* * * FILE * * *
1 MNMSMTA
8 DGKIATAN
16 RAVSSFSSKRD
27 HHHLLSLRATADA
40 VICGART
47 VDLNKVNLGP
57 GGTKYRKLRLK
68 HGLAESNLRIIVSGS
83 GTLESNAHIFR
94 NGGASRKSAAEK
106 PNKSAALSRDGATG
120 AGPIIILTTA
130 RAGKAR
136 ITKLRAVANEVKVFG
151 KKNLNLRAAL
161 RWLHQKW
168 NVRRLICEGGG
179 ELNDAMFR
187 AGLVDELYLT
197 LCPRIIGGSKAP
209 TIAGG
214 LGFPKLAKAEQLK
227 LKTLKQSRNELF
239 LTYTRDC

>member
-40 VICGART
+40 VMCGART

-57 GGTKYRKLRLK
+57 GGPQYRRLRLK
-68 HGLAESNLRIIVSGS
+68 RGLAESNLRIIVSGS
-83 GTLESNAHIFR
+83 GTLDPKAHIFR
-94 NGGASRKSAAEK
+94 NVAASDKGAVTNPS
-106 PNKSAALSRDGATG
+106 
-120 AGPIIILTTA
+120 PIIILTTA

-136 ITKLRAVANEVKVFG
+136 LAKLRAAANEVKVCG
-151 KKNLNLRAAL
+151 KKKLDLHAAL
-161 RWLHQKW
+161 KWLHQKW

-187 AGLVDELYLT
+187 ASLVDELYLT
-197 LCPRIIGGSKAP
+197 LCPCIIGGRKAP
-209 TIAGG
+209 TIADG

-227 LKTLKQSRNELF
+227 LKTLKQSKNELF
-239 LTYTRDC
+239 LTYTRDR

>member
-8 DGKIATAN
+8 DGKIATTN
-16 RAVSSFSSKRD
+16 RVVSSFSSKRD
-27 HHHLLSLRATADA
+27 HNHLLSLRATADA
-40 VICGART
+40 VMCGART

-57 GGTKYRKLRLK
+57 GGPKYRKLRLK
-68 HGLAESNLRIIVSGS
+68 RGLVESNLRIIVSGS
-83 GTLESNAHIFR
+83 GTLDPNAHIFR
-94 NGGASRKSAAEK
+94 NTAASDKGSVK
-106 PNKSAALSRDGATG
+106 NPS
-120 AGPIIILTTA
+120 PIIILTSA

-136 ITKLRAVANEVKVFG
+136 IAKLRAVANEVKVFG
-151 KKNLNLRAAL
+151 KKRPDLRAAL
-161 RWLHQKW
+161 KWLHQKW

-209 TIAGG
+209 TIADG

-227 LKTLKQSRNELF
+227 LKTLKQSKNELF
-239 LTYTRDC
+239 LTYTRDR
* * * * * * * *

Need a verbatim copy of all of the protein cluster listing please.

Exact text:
1 MNMSMTA
8 DGKIATAN
16 RAVSSFSSKRD
27 HHHLLSLRATADA
40 VICGART
47 VDLNKVNLGP
57 GGTKYRKLRLK
68 HGLAESNLRIIVSGS
83 GTLESNAHIFR
94 NGGASRKSAAEK
106 PNKSAALSRDGATG
120 AGPIIILTTA
130 RAGKAR
136 ITKLRAVANEVKVFG
151 KKNLNLRAAL
161 RWLHQKW
168 NVRRLICEGGG
179 ELNDAMFR
187 AGLVDELYLT
197 LCPRIIGGSKAP
209 TIAGG
214 LGFPKLAKAEQLK
227 LKTLKQSRNELF
239 LTYTRDC

>member
-40 VICGART
+40 VMCGART

-57 GGTKYRKLRLK
+57 GGPQYRRLRLK
-68 HGLAESNLRIIVSGS
+68 RGLAESNLRIIVSGS
-83 GTLESNAHIFR
+83 GTLDPKAHIFR
-94 NGGASRKSAAEK
+94 NVAASDKGAVTNPS
-106 PNKSAALSRDGATG
+106 
-120 AGPIIILTTA
+120 PIIILTTA

-136 ITKLRAVANEVKVFG
+136 LAKLRAAANEVKVCG
-151 KKNLNLRAAL
+151 KKKLDLHAAL
-161 RWLHQKW
+161 KWLHQKW

-187 AGLVDELYLT
+187 ASLVDELYLT
-197 LCPRIIGGSKAP
+197 LCPCIIGGRKAP
-209 TIAGG
+209 TIADG

-227 LKTLKQSRNELF
+227 LKTLKQSKNELF
-239 LTYTRDC
+239 LTYTRDR

>member
-8 DGKIATAN
+8 DGKIATTN
-16 RAVSSFSSKRD
+16 RVVSSFSSKRD
-27 HHHLLSLRATADA
+27 HNHLLSLRATADA
-40 VICGART
+40 VMCGART

-57 GGTKYRKLRLK
+57 GGPKYRKLRLK
-68 HGLAESNLRIIVSGS
+68 RGLVESNLRIIVSGS
-83 GTLESNAHIFR
+83 GTLDPNAHIFR
-94 NGGASRKSAAEK
+94 NTAASDKGSVK
-106 PNKSAALSRDGATG
+106 NPS
-120 AGPIIILTTA
+120 PIIILTSA

-136 ITKLRAVANEVKVFG
+136 IAKLRAVANEVKVFG
-151 KKNLNLRAAL
+151 KKRPDLRAAL
-161 RWLHQKW
+161 KWLHQKW

-209 TIAGG
+209 TIADG

-227 LKTLKQSRNELF
+227 LKTLKQSKNELF
-239 LTYTRDC
+239 LTYTRDR